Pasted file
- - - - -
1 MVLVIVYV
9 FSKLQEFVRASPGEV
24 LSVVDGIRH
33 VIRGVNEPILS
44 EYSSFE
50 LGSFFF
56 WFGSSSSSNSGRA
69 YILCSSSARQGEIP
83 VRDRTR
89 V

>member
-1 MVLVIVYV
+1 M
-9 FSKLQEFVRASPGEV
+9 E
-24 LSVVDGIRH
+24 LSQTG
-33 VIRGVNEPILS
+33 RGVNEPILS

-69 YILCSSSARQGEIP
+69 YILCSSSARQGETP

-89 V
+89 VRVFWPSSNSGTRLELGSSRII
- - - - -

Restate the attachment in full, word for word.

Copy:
1 MVLVIVYV
9 FSKLQEFVRASPGEV
24 LSVVDGIRH
33 VIRGVNEPILS
44 EYSSFE
50 LGSFFF
56 WFGSSSSSNSGRA
69 YILCSSSARQGEIP
83 VRDRTR
89 V

>member
-1 MVLVIVYV
+1 M
-9 FSKLQEFVRASPGEV
+9 E
-24 LSVVDGIRH
+24 LSQTG
-33 VIRGVNEPILS
+33 RGVNEPILS

-69 YILCSSSARQGEIP
+69 YILCSSSARQGETP

-89 V
+89 VRVFWPSSNSGTRLELGSSRII